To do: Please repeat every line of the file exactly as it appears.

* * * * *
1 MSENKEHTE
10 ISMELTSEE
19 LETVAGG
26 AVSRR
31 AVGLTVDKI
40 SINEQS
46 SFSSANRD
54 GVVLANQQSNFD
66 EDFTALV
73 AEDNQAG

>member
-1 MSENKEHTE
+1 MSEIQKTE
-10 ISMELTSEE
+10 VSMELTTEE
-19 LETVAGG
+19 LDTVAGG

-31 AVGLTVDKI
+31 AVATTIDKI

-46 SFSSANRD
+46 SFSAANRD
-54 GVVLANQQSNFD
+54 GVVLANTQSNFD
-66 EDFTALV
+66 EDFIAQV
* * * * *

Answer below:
1 MSENKEHTE
10 ISMELTSEE
19 LETVAGG
26 AVSRR
31 AVGLTVDKI
40 SINEQS
46 SFSSANRD
54 GVVLANQQSNFD
66 EDFTALV
73 AEDNQAG

>member
-1 MSENKEHTE
+1 MSEIQKTE
-10 ISMELTSEE
+10 VSMELTTEE
-19 LETVAGG
+19 LDTVAGG

-31 AVGLTVDKI
+31 AVATTIDKI

-46 SFSSANRD
+46 SFSAANRD
-54 GVVLANQQSNFD
+54 GVVLANTQSNFD
-66 EDFTALV
+66 EDFIAQV